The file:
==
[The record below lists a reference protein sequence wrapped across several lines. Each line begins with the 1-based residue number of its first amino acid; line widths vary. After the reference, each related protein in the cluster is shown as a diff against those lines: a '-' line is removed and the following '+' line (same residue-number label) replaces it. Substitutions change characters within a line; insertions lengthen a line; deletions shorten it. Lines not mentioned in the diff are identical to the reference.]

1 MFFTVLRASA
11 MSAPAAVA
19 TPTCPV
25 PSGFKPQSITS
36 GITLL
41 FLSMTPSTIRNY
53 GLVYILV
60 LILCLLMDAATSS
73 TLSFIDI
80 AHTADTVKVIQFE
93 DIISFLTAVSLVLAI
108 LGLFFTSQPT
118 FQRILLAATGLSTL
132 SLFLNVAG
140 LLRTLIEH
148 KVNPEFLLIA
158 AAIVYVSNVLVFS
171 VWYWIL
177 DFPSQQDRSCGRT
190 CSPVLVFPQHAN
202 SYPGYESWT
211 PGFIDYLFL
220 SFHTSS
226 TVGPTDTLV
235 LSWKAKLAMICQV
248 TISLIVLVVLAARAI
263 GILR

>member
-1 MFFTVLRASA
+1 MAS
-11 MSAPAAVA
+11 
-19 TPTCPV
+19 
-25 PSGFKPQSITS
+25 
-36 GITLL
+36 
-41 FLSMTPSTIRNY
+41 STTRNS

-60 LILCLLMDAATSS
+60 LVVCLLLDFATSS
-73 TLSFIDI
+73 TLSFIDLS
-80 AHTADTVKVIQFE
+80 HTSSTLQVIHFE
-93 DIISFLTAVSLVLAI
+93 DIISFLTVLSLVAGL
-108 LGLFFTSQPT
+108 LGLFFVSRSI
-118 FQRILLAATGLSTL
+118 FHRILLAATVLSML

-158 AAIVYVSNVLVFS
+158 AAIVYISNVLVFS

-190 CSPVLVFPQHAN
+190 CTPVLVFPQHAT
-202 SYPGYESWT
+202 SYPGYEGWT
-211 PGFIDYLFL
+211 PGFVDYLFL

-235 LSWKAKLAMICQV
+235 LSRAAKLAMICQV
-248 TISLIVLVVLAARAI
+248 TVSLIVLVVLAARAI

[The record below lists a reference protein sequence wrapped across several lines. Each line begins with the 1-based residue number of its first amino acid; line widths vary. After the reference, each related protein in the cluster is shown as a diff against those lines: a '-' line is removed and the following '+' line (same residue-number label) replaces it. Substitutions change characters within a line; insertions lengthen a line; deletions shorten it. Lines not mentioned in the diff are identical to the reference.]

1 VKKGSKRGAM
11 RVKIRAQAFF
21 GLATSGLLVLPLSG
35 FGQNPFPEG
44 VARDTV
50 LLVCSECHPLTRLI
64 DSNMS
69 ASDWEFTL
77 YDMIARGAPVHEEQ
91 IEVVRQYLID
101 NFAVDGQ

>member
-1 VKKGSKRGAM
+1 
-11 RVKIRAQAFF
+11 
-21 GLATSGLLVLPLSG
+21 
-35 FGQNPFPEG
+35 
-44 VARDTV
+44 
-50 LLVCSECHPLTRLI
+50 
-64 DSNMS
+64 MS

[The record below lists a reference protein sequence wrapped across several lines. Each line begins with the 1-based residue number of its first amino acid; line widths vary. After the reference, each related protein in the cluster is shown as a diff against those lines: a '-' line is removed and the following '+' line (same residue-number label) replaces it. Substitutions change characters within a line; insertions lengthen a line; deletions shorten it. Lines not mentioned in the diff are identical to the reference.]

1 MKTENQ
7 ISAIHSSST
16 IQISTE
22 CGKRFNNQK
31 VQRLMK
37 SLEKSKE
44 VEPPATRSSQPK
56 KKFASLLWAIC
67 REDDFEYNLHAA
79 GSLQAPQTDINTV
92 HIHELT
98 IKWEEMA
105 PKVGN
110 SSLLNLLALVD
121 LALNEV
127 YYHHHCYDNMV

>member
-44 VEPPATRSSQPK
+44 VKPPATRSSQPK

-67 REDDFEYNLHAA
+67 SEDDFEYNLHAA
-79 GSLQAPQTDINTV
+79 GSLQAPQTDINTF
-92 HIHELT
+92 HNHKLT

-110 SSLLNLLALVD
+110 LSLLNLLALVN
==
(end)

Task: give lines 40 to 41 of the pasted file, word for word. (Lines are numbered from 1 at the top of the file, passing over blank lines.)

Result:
-41 FLSMTPSTIRNY
+41 STTRNS